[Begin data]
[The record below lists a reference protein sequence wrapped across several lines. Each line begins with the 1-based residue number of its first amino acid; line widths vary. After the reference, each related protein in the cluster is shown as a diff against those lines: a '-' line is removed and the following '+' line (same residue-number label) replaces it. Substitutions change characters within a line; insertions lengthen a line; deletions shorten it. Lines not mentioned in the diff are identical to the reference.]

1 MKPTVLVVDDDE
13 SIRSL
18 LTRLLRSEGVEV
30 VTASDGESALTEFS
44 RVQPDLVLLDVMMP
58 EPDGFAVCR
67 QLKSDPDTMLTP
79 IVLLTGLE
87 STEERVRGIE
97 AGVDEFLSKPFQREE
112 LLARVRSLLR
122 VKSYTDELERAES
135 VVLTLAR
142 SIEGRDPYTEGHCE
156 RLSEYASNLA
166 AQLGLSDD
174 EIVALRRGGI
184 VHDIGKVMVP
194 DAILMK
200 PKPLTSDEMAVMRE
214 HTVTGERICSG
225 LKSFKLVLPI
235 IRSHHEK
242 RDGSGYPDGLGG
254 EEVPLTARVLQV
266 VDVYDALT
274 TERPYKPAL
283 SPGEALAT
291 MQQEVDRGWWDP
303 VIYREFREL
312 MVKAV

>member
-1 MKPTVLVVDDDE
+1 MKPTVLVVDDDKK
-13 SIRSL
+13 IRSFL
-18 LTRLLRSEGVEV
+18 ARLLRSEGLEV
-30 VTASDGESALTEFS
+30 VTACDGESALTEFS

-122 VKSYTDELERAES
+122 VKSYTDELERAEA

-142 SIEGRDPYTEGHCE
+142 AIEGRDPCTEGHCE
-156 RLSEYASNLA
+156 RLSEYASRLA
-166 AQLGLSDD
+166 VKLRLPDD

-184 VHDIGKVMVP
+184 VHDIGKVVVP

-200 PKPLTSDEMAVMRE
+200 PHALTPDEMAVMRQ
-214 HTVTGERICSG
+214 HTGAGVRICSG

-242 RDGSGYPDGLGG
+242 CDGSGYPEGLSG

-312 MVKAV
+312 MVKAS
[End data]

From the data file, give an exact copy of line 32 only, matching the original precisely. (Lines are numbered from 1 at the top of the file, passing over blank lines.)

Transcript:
312 MVKAV